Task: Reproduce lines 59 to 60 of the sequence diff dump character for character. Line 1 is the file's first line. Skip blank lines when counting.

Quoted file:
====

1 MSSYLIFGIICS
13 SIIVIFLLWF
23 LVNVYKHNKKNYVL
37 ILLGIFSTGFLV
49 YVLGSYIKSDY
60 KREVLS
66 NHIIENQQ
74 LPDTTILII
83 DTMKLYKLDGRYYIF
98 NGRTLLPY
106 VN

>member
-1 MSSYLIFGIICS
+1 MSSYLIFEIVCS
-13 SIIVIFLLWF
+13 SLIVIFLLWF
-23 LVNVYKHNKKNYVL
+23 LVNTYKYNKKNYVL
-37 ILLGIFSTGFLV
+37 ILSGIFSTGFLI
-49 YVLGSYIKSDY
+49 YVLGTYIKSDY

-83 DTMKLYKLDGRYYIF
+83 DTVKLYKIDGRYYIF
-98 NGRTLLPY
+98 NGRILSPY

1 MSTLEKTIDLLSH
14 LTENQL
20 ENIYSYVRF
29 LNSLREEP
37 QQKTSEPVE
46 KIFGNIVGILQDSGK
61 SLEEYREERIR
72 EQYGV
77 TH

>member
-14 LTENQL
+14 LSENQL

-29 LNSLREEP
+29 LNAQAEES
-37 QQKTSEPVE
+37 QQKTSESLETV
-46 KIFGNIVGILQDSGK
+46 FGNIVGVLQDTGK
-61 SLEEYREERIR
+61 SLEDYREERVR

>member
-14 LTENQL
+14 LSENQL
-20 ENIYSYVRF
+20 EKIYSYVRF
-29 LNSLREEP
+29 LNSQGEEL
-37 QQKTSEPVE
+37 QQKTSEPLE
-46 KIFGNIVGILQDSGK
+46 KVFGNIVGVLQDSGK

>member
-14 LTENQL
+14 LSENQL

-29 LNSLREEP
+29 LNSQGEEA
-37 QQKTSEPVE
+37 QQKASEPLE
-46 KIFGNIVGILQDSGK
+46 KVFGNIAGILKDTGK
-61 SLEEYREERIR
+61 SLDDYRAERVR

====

-14 LTENQL
+14 LSENQL